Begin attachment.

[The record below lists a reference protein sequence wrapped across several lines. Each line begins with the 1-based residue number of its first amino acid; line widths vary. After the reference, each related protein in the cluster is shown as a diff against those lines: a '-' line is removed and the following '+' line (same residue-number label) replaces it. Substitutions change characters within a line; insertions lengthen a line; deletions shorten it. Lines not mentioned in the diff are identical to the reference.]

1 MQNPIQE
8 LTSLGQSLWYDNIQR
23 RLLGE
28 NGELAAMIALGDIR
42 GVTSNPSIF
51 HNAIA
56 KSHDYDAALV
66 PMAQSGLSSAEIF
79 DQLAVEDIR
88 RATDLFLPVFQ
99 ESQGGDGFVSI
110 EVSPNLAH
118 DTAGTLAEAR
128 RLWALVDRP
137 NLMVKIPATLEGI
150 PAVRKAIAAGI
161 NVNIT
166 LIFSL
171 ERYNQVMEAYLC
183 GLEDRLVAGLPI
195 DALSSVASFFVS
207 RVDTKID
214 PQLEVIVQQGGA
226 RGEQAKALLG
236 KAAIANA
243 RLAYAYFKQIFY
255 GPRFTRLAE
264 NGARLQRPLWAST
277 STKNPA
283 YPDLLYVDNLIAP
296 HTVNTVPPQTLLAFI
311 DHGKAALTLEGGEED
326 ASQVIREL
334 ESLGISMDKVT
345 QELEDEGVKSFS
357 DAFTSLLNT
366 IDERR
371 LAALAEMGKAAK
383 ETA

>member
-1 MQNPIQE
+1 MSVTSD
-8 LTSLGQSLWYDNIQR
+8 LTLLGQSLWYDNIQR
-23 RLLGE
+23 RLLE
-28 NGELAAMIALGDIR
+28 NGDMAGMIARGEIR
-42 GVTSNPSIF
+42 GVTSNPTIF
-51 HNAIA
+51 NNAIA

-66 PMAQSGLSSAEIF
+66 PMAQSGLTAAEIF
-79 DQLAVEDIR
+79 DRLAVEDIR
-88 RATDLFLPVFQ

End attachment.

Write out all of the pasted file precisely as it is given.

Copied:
[The record below lists a reference protein sequence wrapped across several lines. Each line begins with the 1-based residue number of its first amino acid; line widths vary. After the reference, each related protein in the cluster is shown as a diff against those lines: a '-' line is removed and the following '+' line (same residue-number label) replaces it. Substitutions change characters within a line; insertions lengthen a line; deletions shorten it. Lines not mentioned in the diff are identical to the reference.]

1 MQNPIQE
8 LTSLGQSLWYDNIQR
23 RLLGE
28 NGELAAMIALGDIR
42 GVTSNPSIF
51 HNAIA
56 KSHDYDAALV
66 PMAQSGLSSAEIF
79 DQLAVEDIR
88 RATDLFLPVFQ
99 ESQGGDGFVSI
110 EVSPNLAH
118 DTAGTLAEAR
128 RLWALVDRP
137 NLMVKIPATLEGI
150 PAVRKAIAAGI
161 NVNIT
166 LIFSL
171 ERYNQVMEAYLC
183 GLEDRLVAGLPI
195 DALSSVASFFVS
207 RVDTKID
214 PQLEVIVQQGGA
226 RGEQAKALLG
236 KAAIANA
243 RLAYAYFKQIFY
255 GPRFTRLAE
264 NGARLQRPLWAST
277 STKNPA
283 YPDLLYVDNLIAP
296 HTVNTVPPQTLLAFI
311 DHGKAALTLEGGEED
326 ASQVIREL
334 ESLGISMDKVT
345 QELEDEGVKSFS
357 DAFTSLLNT
366 IDERR
371 LAALAEMGKAAK
383 ETA

>member
-1 MQNPIQE
+1 MSVTSD
-8 LTSLGQSLWYDNIQR
+8 LTLLGQSLWYDNIQR
-23 RLLGE
+23 RLLE
-28 NGELAAMIALGDIR
+28 NGDMAGMIARGEIR
-42 GVTSNPSIF
+42 GVTSNPTIF
-51 HNAIA
+51 NNAIA

-66 PMAQSGLSSAEIF
+66 PMAQSGLTAAEIF
-79 DQLAVEDIR
+79 DRLAVEDIR
-88 RATDLFLPVFQ